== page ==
Mathematical model to estimate the increase in firefighters' core temperature during firefighting activity with a portable calorimeter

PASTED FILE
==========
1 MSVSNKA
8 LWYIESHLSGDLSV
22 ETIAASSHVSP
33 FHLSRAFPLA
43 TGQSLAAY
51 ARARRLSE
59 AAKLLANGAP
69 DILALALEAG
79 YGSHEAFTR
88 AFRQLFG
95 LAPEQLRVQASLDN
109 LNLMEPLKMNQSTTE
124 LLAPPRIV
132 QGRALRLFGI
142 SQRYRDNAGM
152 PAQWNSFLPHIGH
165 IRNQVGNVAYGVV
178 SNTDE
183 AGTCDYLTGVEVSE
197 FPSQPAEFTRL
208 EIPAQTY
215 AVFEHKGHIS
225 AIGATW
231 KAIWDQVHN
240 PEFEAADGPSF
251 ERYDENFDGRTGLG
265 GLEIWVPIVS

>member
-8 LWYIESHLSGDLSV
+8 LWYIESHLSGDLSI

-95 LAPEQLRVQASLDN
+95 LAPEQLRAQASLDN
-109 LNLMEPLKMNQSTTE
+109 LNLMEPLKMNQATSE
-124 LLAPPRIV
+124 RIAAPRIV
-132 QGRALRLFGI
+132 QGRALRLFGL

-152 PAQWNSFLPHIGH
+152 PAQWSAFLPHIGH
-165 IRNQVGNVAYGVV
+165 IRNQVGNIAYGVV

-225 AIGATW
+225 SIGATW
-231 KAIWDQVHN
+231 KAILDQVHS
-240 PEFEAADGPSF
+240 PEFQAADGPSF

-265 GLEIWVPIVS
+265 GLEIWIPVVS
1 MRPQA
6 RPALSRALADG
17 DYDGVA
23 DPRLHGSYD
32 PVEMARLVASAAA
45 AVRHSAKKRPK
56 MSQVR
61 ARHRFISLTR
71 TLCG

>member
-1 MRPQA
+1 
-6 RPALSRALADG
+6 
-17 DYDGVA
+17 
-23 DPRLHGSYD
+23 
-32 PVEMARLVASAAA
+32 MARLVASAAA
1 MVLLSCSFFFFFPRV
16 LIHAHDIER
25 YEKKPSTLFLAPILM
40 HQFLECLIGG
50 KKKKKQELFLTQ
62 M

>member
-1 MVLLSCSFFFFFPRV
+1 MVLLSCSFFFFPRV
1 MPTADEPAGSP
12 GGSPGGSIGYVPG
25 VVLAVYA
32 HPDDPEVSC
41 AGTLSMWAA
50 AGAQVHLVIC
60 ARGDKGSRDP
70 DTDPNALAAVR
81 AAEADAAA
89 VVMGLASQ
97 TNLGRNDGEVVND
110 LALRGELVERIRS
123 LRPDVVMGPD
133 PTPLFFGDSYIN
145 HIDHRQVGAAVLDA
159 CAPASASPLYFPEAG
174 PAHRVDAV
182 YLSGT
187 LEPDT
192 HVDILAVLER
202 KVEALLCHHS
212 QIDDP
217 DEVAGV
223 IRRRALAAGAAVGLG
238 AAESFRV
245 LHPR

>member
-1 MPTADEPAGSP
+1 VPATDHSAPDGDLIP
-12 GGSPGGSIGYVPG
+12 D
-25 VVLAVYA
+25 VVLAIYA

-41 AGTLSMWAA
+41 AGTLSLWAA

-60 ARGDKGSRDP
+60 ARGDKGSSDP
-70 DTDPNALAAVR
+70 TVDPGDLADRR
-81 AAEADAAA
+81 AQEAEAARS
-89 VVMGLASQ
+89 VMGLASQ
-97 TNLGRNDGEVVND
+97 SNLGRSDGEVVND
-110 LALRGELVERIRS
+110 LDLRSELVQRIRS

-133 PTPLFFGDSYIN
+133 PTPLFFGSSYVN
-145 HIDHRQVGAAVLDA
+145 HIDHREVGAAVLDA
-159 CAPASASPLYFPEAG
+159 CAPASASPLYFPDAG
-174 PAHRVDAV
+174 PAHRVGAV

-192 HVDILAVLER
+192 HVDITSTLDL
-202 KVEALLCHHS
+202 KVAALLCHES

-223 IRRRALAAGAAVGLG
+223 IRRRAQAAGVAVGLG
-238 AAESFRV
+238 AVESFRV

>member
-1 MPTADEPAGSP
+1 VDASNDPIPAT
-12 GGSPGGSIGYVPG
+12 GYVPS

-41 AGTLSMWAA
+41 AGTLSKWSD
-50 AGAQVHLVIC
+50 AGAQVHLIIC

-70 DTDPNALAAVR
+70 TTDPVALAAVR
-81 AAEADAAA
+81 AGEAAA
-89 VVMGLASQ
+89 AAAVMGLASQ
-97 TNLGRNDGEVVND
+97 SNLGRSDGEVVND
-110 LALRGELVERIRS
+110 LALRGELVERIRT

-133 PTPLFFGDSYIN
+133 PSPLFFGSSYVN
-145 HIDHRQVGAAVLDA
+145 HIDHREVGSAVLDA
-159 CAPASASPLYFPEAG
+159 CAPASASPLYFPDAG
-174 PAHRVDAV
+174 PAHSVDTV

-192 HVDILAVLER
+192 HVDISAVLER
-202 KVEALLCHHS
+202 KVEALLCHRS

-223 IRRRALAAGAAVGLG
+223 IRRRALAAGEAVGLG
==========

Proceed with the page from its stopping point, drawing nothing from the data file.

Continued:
We developed a mathematical model to estimate the increase in firefighters' core body temperature from energy expenditure (EE) measured by accelerometry to prevent heat illness during firefighting. Wearing firefighter personal protective equipment, seven male subjects aged 23-42 years underwent a graded walking test on a treadmill while esophageal temperature (Tes) and skin temperature were measured with thermocouples and EE was measured with a tri-axial accelerometer. To estimate the increase in Tes from EE, we proposed a mathematical model composed of the heat capacity of active muscles (C1, kcal.°C-1), the heat capacity of the sum of resting muscles and skin (C2), the resistance to heat flux from C1 to C2 (R1, °C.min.kcal-1), and the resistance from C2 to the skin surface (R2). We determined the parameters while minimizing the differences between the estimated and measured changes in Tes profiles during graded walking. We found that C1 and C2 in individuals were highly correlated with their body weight (kg) and body surface area (m2), respectively, whereas R1 and R2 were similar across subjects. When the profiles of measured Tes (y) and estimated Tes (x) were pooled in all subjects, they were almost identical and were described by a regression equation without an intercept, y = 0.96x (r = 0.96, P < 0.0001), with a mean difference of - 0.01 ± 0.12 °C (mean ± SD) ranging from - 0.18 to 1.56 °C of the increase in Tes by Bland-Altman analysis. Thus, the model can be used for firefighters to prevent heat illness during firefighting.